Housing crisis fuels record in-work poverty

Devolution must benefit all corners of England and the UK.

BRITAIN'S HOUSING CRISIS has driven the number of people living in poverty despite being in a working family to a record 7.4m, according to new research.

The annual Monitoring Poverty & Social Exclusion report for the Joseph Rowntree Foundation shows that 3.8m workers are living in poverty, more than one in 10 of all people in employment. 

In total, 13.5m people - more than one in five of the UK's population - are living in poverty. Overall levels of poverty have remained flat compared to 2010, thanks to the economic recovery - but in-work poverty has risen by 1.1m over the same period.

The New Policy Institute, which carried out the study for the JRF, said the rise has been driven by the housing crisis and in particular high costs and insecurity in the private rented sector (PRS). Since 2004-05, the number of people living in poverty in the PRS has more than doubled from 2.2m to 4.5m.

Half of children in rented housing - 46 per cent in the PRS and 52 per cent in the social rented sector - also live in poverty.

Insecurity for renters has increased since 2010, the study said. Evictions by landlords have risen from 23,000 in 2010-11 to 37,000 in 2015-16. Over the same period, mortgage repossessions have fallen from 23,000 to 3,300.

The report also highlights significant regional variations in poverty. More than half of people in poverty live in London and Southern England - the East, South East and South West. The capital has the highest poverty rate at 27 per cent, six percentage points above the national average.

The NPI said overall poverty has been kept under control by a record high employment rate - 74.5 per cent - and unemployment of 1.6m, the lowest figure since 2007. Underemployment has also dropped for the fourth consecutive year to five million.

Meanwhile, the number of children living in a workless household has fallen to a record low of 1.4m.

But Helen Barnard, head of analysis at the JRF, said the UK economy "is not working for low-income families".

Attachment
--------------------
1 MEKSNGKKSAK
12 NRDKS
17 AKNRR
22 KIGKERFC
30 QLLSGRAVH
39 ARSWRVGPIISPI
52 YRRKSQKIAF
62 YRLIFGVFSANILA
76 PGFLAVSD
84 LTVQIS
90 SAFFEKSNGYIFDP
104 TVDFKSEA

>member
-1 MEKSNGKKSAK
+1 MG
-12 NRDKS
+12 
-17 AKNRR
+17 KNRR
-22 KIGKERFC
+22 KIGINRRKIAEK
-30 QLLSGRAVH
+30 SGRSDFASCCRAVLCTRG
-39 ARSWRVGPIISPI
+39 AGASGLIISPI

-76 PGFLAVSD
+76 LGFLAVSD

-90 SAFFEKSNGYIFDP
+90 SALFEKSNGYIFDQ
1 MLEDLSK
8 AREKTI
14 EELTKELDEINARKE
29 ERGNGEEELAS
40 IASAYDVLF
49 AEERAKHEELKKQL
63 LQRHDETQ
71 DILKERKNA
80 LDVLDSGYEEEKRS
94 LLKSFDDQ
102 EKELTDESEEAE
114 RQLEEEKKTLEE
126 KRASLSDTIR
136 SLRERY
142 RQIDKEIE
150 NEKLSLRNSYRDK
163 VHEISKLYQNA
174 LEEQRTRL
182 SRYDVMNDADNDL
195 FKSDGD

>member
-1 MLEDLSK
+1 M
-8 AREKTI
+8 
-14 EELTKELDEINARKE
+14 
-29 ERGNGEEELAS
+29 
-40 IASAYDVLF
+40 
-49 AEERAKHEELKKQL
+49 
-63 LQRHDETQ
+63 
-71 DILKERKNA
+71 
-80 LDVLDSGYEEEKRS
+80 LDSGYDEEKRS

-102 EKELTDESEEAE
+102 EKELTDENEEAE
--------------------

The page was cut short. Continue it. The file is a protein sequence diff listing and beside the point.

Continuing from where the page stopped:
"The economy has been growing since 2010 but during this time high rents, low wages and cuts to working-age benefits mean that many families, including working households, have actually seen their risk of poverty grow," she added.

"As it negotiates Brexit, it is vital that the Government does not allow its focus to slip from the domestic concerns that make a huge difference to people who are just about managing. This report shows that people on low-incomes cannot rely on economic growth and rising employment alone to improve their financial prospects. Families who are just about managing urgently need action to drive up real-term wages, provide more genuinely affordable homes and fill the gap caused by cuts to Universal Credit, which will cost a working family of four almost £1,000 per year."

Dr Peter Kenway, director of the New Policy Institute, said: "An adult in poverty today is much more likely to be young, working and a tenant living the private rented sector than 15 years ago. But modern poverty is also increasingly linked with disability. After allowing for the higher cost of living, half of those in poverty today are either sick or disabled themselves or live with someone else who is."

The report calls for an end to the freeze on working age benefits so they can rise with inflation and an extension of plans to tackle the UK's productivity crisis to low-wage sectors like retail, hospital and care, which account 24 per cent of UK jobs but a third of the productivity gap with other European countries.

It also urges the Government to invest an extra £1.1bn a year in affordable housing through a Living Rents scheme. This would deliver 80,000 "genuinely affordable" homes annually, link social rents to local wages, make homes affordable to people on the National Living Wage and cut the Housing Benefit bill in the long term.

Labour's shadow work and pension secretary Debbie Abrahams said the report shows the "true impact of six wasted years of Tory austerity".

"This Government has no plan to tackle stagnant wages and rising insecurity, choosing instead to make the poorest pay for their economic mismanagement," she added.

A Government spokesman said "Since 2010, the number of people living in poverty has fallen by 300,000 but we know there is more to do.

"We are increasing the National Living Wage and taking millions of people out of income tax, to make sure it always pays to be in work."